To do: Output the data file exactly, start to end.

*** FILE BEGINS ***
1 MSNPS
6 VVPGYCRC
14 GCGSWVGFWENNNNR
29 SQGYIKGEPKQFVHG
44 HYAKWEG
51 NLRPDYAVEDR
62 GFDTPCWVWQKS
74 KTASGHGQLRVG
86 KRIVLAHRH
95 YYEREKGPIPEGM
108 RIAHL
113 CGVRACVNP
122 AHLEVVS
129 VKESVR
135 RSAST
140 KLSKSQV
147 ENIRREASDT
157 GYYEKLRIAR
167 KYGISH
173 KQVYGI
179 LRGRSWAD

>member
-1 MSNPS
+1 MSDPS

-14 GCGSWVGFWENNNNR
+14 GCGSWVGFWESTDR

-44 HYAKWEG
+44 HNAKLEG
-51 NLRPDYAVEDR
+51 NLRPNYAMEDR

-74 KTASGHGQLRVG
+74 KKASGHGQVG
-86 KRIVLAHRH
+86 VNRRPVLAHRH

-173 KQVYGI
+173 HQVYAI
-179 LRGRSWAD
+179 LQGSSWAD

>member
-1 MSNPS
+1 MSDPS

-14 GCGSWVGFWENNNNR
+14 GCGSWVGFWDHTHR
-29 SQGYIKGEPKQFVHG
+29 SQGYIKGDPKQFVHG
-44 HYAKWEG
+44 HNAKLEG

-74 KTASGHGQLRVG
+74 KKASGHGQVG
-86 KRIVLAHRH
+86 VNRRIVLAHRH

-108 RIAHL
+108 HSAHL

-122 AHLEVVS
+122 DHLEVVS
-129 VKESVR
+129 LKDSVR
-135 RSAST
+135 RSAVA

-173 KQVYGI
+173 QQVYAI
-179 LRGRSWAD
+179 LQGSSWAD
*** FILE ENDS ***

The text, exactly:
1 MSNPS
6 VVPGYCRC
14 GCGSWVGFWENNNNR
29 SQGYIKGEPKQFVHG
44 HYAKWEG
51 NLRPDYAVEDR
62 GFDTPCWVWQKS
74 KTASGHGQLRVG
86 KRIVLAHRH
95 YYEREKGPIPEGM
108 RIAHL
113 CGVRACVNP
122 AHLEVVS
129 VKESVR
135 RSAST
140 KLSKSQV
147 ENIRREASDT
157 GYYEKLRIAR
167 KYGISH
173 KQVYGI
179 LRGRSWAD

>member
-1 MSNPS
+1 MSDPS

-14 GCGSWVGFWENNNNR
+14 GCGSWVGFWESTDR

-44 HYAKWEG
+44 HNAKLEG
-51 NLRPDYAVEDR
+51 NLRPNYAMEDR

-74 KTASGHGQLRVG
+74 KKASGHGQVG
-86 KRIVLAHRH
+86 VNRRPVLAHRH

-173 KQVYGI
+173 HQVYAI
-179 LRGRSWAD
+179 LQGSSWAD

>member
-1 MSNPS
+1 MSDPS

-14 GCGSWVGFWENNNNR
+14 GCGSWVGFWDHTHR
-29 SQGYIKGEPKQFVHG
+29 SQGYIKGDPKQFVHG
-44 HYAKWEG
+44 HNAKLEG

-74 KTASGHGQLRVG
+74 KKASGHGQVG
-86 KRIVLAHRH
+86 VNRRIVLAHRH

-108 RIAHL
+108 HSAHL

-122 AHLEVVS
+122 DHLEVVS
-129 VKESVR
+129 LKDSVR
-135 RSAST
+135 RSAVA

-173 KQVYGI
+173 QQVYAI
-179 LRGRSWAD
+179 LQGSSWAD